Bouncing back somewhat from the pandemic-induced financial wreckage of the previous quarter, Shaw Communications reported flat overall revenues and higher net income for its fiscal fourth quarter Friday morning. But the large Canadian operator still showed why it could use a novel coronavirus vaccine, as its wireless subscriber growth lagged behind the year-ago rate and it suffered across-the-board declines in video, broadband and telephony customers.
Shaw — one of the two largest communications service providers in Canada with 1.9 million Internet, over 1.4 million cable video, nearly 700,000 satellite video and close to 1.8 million wireless subscribers on the residential side — said its net income for the quarter ended August 31 climbed to C$175 million ($131 million), up 5.4% on a year-over-year basis. That increase occurred as the company's overall revenue came in flat at C$1.35 billion ($1.01 billion), or 34 cents per share, with higher wireless service revenues neatly offsetting lower wireline service revenues.
As it did in the previous fiscal quarter, COVID-19 certainly took its toll on Shaw's results in Q4. Beginning with the wireline side of the business, the operator continued to kiss pay-TV subscribers goodbye over the summer months, shedding nearly 33,000 residential cable video and 7,300 satellite TV subscribers. While the overall video sub losses were slightly smaller than in the year-ago period, the provider still lost about 140,000 residential video customers over its full fiscal 2020 year. As a result, even with its typical annual rate hikes, Shaw saw its overall video revenues dip again from the same period a year earlier.
Even more notably, Shaw suffered its second straight quarterly loss of broadband subscribers in the quarter even though many Canadians continued to do work or school from home and the operator rolled out faster speed tiers and a new broadband-centric mobile service over the summer. The company shed about 14,500 residential Internet subs in the quarter, a reversal of its gain of approximately 11,400 subs in the year-ago period. (We'll have more to say about Shaw's broadband results in a story on our sister site, Broadband World News, later on.)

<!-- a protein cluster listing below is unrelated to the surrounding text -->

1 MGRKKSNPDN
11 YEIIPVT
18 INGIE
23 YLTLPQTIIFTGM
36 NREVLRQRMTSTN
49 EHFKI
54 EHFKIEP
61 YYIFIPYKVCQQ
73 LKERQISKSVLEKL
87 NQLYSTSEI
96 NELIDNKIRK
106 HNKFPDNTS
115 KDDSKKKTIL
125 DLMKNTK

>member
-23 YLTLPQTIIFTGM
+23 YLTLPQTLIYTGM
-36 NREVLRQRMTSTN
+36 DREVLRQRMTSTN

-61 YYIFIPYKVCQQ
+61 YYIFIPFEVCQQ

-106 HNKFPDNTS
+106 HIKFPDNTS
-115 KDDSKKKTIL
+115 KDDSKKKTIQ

With the additional loss of nearly 25,000 residential cable phone customers, Shaw dropped a total of 79,500 consumer wireline revenue generating units (RGUs) in the company's fiscal fourth quarter. That represents a bigger loss than a year ago, when it shed approximately 57,900 consumer wireline RGUs. As they did on their Q3 earnings call back in July, company executives blamed the higher RGU losses on the pandemic.
The Shaw story was more upbeat on the wireless side of the business as the carrier returned to growth in Q4. Shaw added about 60,000 mobile customers in Q4, reversing a loss of 5,500 mobile customers in the spring. But it still posted a much lower gain than the 91,000 mobile subs added a year earlier, once again due to the pandemic, even as it boosted its total mobile sub count back to almost 7.1 million.
On their earnings call Friday morning, Shaw officials said they expect their broadband and mobile numbers to improve over time as their new Fiber+ 1-Gig broadband and Shaw Mobile services take hold in the Canadian market, especially in the company's western Canada stronghold. But they expect the improvements to take hold gradually over time, not in a sudden burst of new subs.
Shaw executives said they are also prepping for the rollout of the company's much anticipated 5G mobile service in the first half of next year. But they also damped down expectations for any major boost from that launch, noting that they will be "followers," not leaders, in that market because bigger national wireless players like Rogers Communications have already rolled out 5G service.
Shaw's share price slipped in trading earlier Friday. As of 1:45 p.m. EST, its shares were trading at C$21.55, down 3.3% on the day.
— Alan Breznick, Cable/Video Practice Leader, Light Reading